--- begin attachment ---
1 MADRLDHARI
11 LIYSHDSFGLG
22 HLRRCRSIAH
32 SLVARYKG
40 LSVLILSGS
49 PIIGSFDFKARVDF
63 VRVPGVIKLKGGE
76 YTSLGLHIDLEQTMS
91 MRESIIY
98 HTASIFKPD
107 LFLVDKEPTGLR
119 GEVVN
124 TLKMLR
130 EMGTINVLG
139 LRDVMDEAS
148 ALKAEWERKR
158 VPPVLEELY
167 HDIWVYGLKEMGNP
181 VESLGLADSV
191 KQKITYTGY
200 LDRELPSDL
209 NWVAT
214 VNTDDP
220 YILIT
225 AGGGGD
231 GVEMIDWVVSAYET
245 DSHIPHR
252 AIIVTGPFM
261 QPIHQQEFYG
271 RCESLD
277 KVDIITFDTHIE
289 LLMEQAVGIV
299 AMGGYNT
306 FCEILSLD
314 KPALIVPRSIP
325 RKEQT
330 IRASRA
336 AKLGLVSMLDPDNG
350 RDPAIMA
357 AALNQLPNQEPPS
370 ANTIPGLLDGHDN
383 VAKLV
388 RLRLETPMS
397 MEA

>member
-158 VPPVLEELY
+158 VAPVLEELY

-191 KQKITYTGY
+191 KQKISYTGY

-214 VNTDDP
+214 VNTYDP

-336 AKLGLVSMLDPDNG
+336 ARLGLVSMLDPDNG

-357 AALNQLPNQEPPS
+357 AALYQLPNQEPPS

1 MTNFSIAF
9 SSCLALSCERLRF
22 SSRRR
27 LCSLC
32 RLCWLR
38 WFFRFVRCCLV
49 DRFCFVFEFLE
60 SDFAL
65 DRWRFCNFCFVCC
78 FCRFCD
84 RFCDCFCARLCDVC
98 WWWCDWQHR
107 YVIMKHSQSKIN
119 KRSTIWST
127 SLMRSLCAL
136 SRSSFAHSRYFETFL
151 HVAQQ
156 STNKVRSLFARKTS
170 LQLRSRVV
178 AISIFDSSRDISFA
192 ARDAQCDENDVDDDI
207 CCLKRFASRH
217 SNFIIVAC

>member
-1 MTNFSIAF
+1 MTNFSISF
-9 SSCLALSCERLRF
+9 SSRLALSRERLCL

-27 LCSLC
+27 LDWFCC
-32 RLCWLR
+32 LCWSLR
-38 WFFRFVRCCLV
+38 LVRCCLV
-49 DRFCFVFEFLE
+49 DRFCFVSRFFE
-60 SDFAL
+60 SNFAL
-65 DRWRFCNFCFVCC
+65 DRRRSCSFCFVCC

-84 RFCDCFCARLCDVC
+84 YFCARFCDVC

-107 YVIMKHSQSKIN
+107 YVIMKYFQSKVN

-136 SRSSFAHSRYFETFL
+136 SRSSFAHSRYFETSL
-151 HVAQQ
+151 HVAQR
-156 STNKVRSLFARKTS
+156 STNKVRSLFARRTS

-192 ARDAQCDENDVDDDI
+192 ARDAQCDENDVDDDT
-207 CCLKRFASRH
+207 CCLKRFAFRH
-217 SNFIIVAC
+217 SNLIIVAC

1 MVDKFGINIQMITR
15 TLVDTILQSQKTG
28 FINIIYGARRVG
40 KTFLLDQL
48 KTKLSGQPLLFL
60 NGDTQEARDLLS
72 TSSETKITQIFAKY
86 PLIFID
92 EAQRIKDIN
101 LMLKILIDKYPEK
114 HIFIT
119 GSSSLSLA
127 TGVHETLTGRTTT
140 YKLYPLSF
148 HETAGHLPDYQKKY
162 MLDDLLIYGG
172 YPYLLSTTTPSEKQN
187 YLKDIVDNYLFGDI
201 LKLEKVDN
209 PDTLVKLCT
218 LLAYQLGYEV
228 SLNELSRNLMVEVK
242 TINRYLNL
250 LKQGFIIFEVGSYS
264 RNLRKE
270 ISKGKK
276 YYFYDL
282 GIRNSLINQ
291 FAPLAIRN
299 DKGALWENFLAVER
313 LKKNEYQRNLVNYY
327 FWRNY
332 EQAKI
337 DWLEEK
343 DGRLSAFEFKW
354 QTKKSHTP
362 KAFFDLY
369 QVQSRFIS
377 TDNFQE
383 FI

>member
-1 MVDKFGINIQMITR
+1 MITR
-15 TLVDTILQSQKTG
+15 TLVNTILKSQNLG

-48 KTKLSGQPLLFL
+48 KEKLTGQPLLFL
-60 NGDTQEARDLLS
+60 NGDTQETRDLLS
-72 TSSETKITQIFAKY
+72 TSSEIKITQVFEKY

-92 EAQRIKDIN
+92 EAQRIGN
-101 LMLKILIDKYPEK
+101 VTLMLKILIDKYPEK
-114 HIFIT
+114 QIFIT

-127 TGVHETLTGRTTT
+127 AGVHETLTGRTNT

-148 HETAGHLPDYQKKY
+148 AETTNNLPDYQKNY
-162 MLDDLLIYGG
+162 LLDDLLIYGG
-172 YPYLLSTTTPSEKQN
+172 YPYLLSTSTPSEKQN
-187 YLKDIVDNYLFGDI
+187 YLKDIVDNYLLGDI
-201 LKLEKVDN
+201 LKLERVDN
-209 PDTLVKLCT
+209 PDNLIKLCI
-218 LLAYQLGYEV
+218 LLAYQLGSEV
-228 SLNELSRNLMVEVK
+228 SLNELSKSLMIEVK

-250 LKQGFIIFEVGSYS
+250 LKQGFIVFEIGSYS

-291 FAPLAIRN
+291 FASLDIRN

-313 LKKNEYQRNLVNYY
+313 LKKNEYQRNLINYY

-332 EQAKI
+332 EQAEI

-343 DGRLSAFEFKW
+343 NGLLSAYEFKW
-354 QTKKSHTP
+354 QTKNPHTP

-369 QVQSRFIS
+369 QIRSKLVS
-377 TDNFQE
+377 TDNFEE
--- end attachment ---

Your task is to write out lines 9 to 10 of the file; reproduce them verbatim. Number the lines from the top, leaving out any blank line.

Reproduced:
91 MRESIIY
98 HTASIFKPD